Leaning over blank sheets of paper, students at Nathaniel S. Colley, Sr. High School quietly write down their deepest personal thoughts, processing things that have happened to them and reflecting on their experiences. Some might have lost family members to violence. Others face personal struggles. The students are all part of a writing workshop run by 916 Ink—a creative writing and literacy program in Sacramento County—where anything and everything is a worthy topic.
For Nayeli, a student at Colley High, the creative writing program is all about personal expression. “What I like about 916 Ink is that you can really express yourself. It’s an easy way to get it out because sometimes I can’t really talk to people. It’s really easy for me to write on paper and let it go.”
916 Ink serves students in first through twelfth grades. It provides literacy tutoring for struggling readers, along with creative writing workshops for English language instruction in school sites across the county. The program is a longtime partner of the Sacramento County Office of Education (SCOE), serving students enrolled in the Court School and Community Schools programs it operates.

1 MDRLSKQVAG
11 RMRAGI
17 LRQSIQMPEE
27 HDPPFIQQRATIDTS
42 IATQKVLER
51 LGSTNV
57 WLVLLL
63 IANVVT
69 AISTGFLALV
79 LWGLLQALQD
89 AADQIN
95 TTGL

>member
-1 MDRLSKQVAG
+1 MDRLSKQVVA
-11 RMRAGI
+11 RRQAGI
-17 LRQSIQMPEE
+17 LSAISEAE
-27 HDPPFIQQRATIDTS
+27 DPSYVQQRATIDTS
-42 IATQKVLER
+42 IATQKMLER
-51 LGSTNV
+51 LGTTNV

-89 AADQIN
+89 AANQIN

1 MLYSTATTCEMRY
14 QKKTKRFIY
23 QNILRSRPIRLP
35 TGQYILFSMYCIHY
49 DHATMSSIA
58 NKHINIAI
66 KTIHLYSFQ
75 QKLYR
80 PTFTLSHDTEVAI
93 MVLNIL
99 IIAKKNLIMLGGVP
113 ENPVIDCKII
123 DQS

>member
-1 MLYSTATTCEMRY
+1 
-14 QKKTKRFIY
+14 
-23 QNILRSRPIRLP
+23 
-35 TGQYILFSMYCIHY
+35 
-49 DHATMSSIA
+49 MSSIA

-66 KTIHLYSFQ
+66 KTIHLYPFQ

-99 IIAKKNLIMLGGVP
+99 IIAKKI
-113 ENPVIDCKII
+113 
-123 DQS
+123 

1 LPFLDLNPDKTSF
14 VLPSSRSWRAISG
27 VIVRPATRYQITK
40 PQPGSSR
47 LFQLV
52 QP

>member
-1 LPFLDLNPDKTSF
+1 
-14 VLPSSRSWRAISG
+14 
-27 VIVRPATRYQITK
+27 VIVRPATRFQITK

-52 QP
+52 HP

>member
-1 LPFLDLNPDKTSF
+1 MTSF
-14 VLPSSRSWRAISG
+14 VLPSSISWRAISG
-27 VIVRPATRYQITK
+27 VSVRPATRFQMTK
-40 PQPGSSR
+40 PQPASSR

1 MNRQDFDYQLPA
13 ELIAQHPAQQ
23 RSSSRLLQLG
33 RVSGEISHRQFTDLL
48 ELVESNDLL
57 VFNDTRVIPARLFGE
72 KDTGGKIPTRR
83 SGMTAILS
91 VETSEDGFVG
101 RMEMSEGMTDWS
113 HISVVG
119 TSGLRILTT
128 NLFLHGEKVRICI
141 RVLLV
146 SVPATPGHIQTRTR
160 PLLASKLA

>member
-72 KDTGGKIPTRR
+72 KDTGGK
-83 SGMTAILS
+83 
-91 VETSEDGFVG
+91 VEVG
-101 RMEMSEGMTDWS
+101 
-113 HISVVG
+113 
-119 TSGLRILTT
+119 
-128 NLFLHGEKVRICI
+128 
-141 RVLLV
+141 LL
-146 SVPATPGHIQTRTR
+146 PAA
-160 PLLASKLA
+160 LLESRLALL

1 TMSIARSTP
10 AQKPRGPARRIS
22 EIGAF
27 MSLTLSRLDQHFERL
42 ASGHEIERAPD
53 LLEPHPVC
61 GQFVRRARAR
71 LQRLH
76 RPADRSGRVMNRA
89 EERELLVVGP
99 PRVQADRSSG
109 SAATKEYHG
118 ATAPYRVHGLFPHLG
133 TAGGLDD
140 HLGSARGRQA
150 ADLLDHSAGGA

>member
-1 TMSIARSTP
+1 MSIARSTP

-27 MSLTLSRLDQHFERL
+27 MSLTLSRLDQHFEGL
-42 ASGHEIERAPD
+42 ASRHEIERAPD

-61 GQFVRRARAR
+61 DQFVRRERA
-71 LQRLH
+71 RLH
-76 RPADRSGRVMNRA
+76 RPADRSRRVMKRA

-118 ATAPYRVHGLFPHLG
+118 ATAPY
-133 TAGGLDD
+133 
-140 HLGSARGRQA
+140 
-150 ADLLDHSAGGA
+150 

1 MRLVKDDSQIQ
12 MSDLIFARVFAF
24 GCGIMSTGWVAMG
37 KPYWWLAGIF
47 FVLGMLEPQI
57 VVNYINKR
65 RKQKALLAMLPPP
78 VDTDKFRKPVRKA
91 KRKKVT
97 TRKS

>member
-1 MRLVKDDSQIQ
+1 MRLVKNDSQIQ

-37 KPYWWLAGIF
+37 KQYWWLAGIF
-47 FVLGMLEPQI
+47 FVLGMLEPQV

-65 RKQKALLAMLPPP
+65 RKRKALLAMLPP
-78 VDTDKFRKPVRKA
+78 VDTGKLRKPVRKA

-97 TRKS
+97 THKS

“It’s a great opportunity for them to reflect on their own experiences, processing things that have happened to them, but also to be exposed to ideas and unique thoughts from others,” said Nikki Cardoza, Director of Resources for 916 Ink.
The 916 Ink writing seminar runs for 12 weeks. At the end, students can have their work published in an anthology. Since 2010, the nonprofit has transformed more than 4,500 students in the greater Sacramento region into published authors. To date, more than 200 anthologies have been published.
“We can talk about anything we want in there,” said Caesar, another Colley High student. He recently wrote a story about his uncle dying and how that affected him. Classmates enjoyed the story, and Caesar said that made him feel good. “When I went to 916 Ink it made me feel like I was complete. I didn’t have to be shy to tell my story.”
Damon Plant, a 916 Ink writing coach and instructor, enjoys seeing young writers blossom as they break down personal walls. “As the weeks go on, and as we introduce more prompts and more pieces of work to them, they get more excited and more interested,” he said. Plant’s job title, fittingly, is “Wordslinger.”
Publications featuring student work are available for purchase online.